2. Buy a Turn Key property

Developers can increase the price of most new builds. But it's easier for them to do this for some types of properties over others.

Under a progressive payments build you buy (or already own a piece of land. You then hire the developer to build you a house.

Because you are hiring them to provide a service, it’s easier for the price to go up.

But if you go for a turnkey contract, then you are committing to buy a finished product from a developer at a set price.

The price can be lifted in some circumstances, but it’s a lot harder for the developer to do.

#2 The developer goes bust

Developers aren’t regulated the way banks or financial advisors are.

Yes, they have legal obligations to the Building Act and the RMA regulations. But there are no special rules for selling off-the-plan properties.

This means a developer with no finance and zero experience could start selling properties for a 200-unit project.

So, there is a risk that you sign up to buy a property off a developer who then goes broke.

In that case, you may have paid a deposit, but then your property never gets built.

Sure, you’ll get your deposit back (if it’s held in a lawyer’s trust account). But if house prices have gone up by the time the developer goes belly-up, you’ve then lost out.

The key message is that you need to know the developer has the money to complete the development.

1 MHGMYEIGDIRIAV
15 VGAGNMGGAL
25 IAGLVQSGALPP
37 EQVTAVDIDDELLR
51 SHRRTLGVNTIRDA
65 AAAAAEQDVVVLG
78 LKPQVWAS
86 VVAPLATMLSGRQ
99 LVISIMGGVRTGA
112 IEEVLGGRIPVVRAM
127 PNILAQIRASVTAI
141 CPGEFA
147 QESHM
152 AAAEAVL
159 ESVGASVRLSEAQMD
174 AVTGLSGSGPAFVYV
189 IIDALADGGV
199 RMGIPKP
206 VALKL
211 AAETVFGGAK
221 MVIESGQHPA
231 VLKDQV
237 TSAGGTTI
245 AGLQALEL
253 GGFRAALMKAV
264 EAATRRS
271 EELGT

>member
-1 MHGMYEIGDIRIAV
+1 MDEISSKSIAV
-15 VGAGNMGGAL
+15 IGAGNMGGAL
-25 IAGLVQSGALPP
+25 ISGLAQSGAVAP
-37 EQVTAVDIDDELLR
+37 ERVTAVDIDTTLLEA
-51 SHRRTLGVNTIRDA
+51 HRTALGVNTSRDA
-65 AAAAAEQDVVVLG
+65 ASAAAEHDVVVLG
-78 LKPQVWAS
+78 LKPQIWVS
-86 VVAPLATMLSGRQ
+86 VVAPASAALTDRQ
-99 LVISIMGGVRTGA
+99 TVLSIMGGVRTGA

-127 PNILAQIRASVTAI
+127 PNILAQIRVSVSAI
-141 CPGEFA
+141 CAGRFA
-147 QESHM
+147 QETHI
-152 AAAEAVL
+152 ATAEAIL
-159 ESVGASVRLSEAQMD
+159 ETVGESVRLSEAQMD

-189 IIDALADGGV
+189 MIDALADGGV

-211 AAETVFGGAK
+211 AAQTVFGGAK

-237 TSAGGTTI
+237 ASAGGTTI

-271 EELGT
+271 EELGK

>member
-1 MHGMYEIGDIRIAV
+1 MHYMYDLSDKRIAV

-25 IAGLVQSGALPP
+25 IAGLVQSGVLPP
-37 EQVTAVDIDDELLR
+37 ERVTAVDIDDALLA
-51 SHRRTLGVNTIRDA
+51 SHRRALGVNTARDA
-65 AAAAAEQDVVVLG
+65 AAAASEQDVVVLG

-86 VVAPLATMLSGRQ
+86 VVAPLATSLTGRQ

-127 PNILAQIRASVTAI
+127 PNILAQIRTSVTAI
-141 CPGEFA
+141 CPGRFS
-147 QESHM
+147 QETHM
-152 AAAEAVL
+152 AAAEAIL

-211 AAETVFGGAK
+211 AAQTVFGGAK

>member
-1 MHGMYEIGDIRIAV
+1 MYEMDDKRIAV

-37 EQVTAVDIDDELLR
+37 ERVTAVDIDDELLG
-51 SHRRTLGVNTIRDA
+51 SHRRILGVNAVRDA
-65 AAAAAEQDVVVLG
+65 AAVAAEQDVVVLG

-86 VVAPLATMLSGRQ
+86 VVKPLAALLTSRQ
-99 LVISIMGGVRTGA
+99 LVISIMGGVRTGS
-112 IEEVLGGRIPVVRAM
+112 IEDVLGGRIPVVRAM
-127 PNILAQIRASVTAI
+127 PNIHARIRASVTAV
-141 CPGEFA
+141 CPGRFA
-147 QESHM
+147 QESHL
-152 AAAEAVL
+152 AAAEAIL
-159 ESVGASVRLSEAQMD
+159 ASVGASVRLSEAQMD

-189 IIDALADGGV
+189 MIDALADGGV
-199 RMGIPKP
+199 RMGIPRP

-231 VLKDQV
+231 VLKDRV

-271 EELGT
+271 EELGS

What do I do to make sure I don't buy a property from a broke developer?

As part of your due diligence, you’ll investigate the developer. You’ll use this time to make sure they’re reliable and can finance the project they are pitching.

If your developer has good funding from a reputable lender like a bank, it’s a positive sign.

Be scrupulous about your research. Being “not bankrupt” is not a sufficient “green light”. You need to know if this developer could cope if there was a 20% increase in the overall cost of the build.

You should look for someone who has:

  • Previous experience
  • Good industry reputation
  • A team of support staff and industry contacts.

If you want a recommendation, here is our list of the top 5 developers you’ve never heard of.

But, this is also why many investors opt to use a property investment company like Opes Partners.

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#3 The build takes way longer than expected (build delays)

One of the big concerns for investors is build delays. They ask themselves “What happens if construction takes longer than expected?”